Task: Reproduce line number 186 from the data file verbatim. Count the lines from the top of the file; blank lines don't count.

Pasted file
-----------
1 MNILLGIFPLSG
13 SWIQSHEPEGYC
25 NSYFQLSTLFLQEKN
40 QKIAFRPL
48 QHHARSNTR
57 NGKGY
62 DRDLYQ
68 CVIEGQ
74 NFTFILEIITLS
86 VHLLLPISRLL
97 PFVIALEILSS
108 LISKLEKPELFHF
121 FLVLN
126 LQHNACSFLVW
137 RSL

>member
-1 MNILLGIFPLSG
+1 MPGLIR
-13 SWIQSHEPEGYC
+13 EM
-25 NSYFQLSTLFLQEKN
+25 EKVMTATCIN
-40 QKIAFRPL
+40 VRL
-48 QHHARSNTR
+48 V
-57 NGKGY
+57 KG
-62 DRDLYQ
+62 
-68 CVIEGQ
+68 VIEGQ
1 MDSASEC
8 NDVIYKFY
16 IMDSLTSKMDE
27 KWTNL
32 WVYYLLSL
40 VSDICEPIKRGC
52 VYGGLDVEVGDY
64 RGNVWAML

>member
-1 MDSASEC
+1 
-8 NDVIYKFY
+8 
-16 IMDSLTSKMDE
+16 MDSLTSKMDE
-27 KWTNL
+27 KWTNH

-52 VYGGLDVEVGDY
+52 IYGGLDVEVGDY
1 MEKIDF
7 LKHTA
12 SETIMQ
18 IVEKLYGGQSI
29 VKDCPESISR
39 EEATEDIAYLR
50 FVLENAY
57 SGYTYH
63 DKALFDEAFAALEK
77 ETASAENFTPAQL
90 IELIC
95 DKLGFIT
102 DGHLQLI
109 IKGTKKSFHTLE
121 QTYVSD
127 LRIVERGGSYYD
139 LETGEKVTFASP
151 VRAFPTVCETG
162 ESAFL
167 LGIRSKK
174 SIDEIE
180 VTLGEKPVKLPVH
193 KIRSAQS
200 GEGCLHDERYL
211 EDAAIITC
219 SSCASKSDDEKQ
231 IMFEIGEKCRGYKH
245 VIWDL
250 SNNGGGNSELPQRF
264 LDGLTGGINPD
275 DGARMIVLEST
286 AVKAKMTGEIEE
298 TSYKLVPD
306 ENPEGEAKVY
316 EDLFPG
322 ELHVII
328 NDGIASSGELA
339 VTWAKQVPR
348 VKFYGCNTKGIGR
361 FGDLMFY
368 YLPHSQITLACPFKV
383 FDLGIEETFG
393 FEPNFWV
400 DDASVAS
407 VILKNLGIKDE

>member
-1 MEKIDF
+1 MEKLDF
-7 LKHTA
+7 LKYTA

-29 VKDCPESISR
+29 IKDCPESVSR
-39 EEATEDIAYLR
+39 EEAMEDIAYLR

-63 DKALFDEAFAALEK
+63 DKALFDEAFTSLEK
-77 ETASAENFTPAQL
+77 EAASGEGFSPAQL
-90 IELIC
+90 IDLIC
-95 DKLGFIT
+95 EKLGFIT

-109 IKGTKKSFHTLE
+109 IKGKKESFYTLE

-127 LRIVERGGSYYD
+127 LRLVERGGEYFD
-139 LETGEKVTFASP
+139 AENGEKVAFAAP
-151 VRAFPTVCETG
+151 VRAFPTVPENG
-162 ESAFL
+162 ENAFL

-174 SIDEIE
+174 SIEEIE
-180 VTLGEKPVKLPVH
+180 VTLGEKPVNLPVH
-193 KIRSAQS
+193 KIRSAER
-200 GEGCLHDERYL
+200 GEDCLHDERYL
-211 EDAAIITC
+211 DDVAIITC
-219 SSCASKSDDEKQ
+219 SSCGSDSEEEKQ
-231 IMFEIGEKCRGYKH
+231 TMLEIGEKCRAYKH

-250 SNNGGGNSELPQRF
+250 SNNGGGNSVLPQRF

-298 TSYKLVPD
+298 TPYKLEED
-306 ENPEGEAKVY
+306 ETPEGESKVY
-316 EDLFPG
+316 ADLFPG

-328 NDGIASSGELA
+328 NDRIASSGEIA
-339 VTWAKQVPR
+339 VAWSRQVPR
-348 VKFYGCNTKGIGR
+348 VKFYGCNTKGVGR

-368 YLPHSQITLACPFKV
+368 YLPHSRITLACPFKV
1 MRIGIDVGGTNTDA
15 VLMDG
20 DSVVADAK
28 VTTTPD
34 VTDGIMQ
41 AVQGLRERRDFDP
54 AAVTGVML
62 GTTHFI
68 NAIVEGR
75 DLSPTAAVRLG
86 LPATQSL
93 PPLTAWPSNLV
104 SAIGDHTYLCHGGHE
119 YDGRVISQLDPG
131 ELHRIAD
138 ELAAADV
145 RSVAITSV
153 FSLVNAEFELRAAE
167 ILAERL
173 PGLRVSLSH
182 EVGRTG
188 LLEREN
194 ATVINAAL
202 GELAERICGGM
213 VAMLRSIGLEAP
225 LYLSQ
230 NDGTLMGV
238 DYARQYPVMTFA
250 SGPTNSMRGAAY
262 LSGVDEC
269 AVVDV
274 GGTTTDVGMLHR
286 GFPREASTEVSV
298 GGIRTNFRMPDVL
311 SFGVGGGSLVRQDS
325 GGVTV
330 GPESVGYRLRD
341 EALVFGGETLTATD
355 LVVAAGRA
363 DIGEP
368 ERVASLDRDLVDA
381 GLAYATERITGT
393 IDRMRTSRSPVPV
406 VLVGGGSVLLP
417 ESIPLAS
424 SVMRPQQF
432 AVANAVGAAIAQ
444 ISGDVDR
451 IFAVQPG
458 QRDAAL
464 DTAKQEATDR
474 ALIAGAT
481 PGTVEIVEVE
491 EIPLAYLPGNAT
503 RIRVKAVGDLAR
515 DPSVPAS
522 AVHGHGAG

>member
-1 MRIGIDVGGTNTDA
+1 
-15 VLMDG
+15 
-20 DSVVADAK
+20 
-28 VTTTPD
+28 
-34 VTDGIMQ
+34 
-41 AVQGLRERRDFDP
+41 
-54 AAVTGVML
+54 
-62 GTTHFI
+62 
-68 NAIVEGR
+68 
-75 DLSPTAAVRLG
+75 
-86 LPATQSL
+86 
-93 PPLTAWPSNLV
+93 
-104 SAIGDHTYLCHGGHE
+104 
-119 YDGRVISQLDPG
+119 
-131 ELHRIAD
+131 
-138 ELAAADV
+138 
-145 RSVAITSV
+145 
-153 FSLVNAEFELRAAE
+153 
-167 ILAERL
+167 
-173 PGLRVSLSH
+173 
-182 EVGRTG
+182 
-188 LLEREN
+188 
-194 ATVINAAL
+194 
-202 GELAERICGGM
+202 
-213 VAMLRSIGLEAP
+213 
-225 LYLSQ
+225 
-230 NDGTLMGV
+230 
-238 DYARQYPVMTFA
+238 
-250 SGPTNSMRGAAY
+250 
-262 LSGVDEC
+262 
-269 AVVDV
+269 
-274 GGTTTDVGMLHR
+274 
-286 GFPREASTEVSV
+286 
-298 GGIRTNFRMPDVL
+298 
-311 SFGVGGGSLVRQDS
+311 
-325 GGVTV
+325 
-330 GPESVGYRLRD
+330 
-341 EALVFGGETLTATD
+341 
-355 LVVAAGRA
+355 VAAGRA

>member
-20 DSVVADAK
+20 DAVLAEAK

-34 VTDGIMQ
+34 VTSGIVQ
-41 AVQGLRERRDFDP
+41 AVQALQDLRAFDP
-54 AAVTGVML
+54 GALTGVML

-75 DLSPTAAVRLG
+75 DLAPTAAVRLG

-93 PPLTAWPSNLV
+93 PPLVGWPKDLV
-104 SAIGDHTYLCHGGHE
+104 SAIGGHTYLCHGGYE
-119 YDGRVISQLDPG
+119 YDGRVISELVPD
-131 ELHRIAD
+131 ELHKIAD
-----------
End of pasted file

286 GFPREASTEVSV